On the other hand, the inevitable complexity of an innovative retcon can be exasperating to those who aren't deeply absorbed in the details. "Who cares about little inconsistencies?" they may ask. "Everyone already knows that none of it is real." And their response almost answers itself. The inconsistencies are toxic because good fiction is experienced like an alternate reality, and no reality can be filled with inconsistencies. Human brains fixate naturally on inconsistencies for survival; inconsistencies could be signs of danger. Thus inconsistencies draw attention away from the meaningful aspects of the fiction.
More importantly, a form of "retcon" appears in intellectual schemes for explaining this reality, too. As we discover, observe, and learn, we must revise prior interpretations, sometimes in disturbing directions. Unlike in fiction, these retcons change the analysis of facts rather than the facts. (Except when we prove that past "facts" were obtained via incorrect methods such as idiotic statistical assumptions or flawed procedures.) Retcons of human thoughts about reality are milestones on the path to greater accuracy of understanding.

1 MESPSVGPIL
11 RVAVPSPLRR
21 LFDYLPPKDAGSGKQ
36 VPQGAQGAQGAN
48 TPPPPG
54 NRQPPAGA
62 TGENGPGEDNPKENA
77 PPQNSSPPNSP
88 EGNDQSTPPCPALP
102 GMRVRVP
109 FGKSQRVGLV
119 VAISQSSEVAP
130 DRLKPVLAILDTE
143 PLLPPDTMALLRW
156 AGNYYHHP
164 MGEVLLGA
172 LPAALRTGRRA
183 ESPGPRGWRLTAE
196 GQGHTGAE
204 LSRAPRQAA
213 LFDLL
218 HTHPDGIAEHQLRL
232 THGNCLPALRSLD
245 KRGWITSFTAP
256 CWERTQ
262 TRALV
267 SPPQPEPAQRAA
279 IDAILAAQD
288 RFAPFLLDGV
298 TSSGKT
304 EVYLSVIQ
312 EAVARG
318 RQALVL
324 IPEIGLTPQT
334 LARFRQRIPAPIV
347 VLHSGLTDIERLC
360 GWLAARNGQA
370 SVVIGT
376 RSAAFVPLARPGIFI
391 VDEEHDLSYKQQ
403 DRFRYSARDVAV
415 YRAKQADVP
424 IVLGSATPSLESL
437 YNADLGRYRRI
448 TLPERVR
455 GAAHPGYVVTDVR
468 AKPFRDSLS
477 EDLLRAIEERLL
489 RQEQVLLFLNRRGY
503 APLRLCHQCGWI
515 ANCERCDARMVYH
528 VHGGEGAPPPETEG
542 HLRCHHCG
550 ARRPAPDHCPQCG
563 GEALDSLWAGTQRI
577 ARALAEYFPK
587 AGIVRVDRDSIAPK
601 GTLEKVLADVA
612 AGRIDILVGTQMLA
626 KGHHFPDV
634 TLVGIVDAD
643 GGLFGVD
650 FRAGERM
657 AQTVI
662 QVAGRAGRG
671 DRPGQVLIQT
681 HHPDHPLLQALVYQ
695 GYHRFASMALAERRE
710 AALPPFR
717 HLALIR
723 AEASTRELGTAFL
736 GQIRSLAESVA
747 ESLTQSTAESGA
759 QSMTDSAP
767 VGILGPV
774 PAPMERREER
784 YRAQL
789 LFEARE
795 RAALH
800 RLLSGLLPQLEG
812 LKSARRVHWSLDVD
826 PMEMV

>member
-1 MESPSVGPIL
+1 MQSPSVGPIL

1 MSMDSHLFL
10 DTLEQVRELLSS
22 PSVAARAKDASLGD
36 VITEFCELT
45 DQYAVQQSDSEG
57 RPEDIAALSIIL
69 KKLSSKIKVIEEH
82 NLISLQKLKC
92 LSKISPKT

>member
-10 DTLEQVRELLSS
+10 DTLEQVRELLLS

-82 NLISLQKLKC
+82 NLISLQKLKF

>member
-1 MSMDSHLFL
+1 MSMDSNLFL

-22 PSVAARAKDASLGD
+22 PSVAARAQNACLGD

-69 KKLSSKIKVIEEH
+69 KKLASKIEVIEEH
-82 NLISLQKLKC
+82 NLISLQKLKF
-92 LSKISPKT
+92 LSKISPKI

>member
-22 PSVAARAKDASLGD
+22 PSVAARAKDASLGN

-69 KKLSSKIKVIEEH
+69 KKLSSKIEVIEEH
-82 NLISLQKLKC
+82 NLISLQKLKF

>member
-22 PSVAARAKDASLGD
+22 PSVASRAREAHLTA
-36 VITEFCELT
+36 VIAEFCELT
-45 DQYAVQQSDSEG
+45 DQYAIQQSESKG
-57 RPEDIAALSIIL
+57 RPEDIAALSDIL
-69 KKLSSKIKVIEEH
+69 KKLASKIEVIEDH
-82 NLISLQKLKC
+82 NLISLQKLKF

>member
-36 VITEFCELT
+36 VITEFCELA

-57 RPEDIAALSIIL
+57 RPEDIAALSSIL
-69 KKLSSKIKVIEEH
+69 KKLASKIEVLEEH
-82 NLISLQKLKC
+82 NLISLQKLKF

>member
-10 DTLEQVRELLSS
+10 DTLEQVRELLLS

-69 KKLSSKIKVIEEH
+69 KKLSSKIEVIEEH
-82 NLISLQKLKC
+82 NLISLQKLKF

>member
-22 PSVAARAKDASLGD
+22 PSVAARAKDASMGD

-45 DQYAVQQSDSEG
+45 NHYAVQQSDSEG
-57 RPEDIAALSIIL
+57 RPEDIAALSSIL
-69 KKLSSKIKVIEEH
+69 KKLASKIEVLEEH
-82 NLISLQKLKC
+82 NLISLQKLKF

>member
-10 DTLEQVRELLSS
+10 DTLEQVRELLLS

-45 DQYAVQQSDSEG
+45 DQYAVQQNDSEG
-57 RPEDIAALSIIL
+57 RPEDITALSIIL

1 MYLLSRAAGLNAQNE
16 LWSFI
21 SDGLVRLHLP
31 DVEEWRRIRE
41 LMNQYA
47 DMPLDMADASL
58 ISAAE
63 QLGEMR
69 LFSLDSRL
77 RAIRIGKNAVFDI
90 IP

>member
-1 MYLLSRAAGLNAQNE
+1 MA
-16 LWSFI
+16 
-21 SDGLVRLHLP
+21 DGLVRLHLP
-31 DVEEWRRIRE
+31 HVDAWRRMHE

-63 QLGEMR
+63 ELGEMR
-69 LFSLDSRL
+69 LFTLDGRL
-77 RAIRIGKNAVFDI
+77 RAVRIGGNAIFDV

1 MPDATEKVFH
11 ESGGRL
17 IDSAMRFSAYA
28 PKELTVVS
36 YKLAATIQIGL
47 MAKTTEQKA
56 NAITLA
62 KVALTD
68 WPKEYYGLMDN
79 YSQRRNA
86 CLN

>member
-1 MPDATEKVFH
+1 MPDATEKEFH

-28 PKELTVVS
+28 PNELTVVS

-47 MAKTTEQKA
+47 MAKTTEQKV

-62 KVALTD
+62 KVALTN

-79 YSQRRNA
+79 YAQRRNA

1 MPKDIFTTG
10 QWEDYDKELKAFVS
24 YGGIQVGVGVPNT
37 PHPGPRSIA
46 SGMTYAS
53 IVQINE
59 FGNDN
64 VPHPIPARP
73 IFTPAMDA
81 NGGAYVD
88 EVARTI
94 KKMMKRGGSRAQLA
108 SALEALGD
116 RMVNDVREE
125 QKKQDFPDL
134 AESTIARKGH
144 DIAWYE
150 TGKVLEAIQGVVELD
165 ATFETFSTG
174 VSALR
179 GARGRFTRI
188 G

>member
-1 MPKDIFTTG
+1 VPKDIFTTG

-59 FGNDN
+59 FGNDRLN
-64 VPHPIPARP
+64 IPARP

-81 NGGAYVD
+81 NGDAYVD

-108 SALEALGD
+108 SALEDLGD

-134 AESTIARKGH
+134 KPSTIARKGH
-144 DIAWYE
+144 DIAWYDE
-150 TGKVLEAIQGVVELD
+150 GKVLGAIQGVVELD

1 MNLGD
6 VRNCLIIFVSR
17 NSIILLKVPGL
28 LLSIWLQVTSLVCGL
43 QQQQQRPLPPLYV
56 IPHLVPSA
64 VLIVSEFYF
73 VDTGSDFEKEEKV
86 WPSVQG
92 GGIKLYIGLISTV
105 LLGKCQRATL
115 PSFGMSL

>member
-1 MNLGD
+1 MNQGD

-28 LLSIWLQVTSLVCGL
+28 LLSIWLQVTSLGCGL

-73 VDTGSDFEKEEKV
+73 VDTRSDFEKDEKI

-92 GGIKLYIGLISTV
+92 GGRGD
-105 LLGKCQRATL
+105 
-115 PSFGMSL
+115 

Hence it's worthwhile to evaluate human thoughts accordingly. We should start to question the accuracy of the scheme itself...
- if it consumes a virtually unlimited supply of complicated retcons in order to stay relevant
- if it's packed with unhelpful extraneous items that require retcons in order to not be problematic
- if it's sufficiently bizarre that retcons are indispensable to bring it into harmony with the rest of human knowledge
- if it's stretched thin not strengthened by retcons, leading to retcons of retcons of retcons
It's easy to guess what I'm hinting toward. Which intellectual schemes have the preceding characteristics...and thereby display a notable kinship with retcon-dependent works of fiction?